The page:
By Bob Katzen
Gov. Baker signed into law a bill designed to ensure free access to FDA-approved methods of birth control for women in Massachusetts. The measure allows women to get a 12-month supply of a contraceptive of their choosing after an initial 3-month prescription and mandates coverage of emergency contraception at pharmacies without a copayment or a new prescription.
The proposal was filed in response to President Trump’s executive order that exempts a wide range of employers from the requirement that they offer birth control to their employees without co-pays or deductibles. The bill exempts church or qualified church-controlled organizations who would be allowed to opt out of the requirement.
A Center for Health Information and Analysis report said the bill’s mandates will cost the health care system between $1.9 million and $5.7 million annually over the next five years and will add between 84 cents and $2.40 to the annual premium for a Massachusetts subscriber.
“All women deserve the right to affordable, reliable and safe contraceptive care,” said House Speaker Robert A. DeLeo (D-Winthrop). “This is not only a health issue, but one of equity as well. Being able to make decisions about contraception is one of the most influential factors in whether women complete their education and achieve their career goals. I’m proud that Massachusetts did the right thing in the face of shameful decisions on the federal level.”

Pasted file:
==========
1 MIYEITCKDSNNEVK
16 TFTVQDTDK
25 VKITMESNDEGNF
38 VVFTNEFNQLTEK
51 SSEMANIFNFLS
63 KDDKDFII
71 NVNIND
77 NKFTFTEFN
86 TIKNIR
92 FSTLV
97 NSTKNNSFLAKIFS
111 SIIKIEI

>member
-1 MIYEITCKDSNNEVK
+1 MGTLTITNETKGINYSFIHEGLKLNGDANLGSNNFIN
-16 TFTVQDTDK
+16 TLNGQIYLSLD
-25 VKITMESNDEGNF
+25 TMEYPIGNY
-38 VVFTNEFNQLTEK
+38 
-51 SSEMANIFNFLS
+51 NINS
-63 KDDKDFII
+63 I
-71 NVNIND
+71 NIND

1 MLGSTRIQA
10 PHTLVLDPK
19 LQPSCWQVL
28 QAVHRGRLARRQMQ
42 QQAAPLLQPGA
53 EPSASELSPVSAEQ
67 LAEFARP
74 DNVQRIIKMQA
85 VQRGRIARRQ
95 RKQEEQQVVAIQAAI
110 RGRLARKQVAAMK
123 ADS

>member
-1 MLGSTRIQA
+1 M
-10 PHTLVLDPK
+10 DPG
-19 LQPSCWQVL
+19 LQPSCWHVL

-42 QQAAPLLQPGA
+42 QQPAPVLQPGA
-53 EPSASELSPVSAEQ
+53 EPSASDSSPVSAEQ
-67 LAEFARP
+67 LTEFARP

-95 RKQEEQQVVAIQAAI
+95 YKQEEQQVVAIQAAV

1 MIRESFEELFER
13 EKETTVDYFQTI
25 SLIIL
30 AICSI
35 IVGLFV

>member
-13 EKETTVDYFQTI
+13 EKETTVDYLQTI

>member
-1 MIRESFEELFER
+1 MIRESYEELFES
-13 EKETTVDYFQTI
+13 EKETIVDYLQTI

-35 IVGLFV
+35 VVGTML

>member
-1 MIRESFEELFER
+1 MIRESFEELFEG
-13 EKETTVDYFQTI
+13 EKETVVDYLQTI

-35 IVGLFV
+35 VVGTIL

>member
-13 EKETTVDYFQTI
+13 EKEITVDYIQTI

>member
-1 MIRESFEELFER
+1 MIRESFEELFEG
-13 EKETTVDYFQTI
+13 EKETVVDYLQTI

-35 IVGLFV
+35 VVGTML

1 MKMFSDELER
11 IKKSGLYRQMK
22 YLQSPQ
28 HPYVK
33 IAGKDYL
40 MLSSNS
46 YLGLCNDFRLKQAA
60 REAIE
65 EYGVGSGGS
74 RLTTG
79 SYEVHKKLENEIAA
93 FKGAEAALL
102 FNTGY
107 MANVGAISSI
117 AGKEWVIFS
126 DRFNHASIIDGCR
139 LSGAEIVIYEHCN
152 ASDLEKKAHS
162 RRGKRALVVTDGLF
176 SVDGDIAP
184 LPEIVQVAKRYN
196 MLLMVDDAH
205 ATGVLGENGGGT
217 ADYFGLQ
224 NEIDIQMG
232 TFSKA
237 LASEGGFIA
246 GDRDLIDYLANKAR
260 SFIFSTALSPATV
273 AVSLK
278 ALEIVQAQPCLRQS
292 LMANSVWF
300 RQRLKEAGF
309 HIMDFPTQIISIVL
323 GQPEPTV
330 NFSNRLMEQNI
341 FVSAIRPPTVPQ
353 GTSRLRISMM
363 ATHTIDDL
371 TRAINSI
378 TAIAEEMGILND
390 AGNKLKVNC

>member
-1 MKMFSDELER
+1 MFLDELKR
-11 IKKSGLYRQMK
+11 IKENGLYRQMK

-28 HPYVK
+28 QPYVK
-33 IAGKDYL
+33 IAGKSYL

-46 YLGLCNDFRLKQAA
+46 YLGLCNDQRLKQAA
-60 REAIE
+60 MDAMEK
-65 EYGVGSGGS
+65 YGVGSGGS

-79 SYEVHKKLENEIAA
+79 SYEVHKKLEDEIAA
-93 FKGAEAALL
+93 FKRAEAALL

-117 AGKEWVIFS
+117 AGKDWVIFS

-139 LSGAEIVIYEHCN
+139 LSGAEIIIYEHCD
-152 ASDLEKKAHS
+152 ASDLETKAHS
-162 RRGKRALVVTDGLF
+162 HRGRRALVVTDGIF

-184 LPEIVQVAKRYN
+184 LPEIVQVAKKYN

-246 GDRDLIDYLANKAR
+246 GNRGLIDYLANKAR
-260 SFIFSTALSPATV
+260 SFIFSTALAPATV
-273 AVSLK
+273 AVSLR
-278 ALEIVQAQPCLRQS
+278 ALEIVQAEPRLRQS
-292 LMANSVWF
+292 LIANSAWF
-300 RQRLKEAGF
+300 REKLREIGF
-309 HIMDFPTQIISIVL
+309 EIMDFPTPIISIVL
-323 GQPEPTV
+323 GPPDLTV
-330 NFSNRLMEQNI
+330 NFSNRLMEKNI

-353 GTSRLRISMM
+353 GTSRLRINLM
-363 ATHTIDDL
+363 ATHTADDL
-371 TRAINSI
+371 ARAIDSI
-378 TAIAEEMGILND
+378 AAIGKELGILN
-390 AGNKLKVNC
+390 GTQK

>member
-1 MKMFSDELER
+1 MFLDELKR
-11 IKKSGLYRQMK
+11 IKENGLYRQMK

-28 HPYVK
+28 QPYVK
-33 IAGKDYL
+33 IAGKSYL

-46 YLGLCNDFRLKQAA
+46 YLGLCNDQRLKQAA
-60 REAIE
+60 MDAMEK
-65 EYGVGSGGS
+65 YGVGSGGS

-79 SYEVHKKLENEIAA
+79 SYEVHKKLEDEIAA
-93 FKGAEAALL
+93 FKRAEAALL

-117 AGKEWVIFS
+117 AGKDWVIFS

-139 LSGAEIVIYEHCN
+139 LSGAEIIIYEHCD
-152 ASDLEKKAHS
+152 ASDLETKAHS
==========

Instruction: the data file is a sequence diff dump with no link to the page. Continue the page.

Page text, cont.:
“Under this new law, those who have moral objections to contraceptives, abortifacients, and sterilizations will be compelled, in violation of their consciences, to subsidize, at an expanded level, procedures and practices which they find abhorrent,” said Catholic Action League Executive Director C.J. Doyle. “Our constitutional and jurisprudential tradition has long maintained that a ‘reasonable accommodation’ ought to be granted to the sincerely held moral and religious beliefs of citizens. This absolutist legislation offers no such accommodation.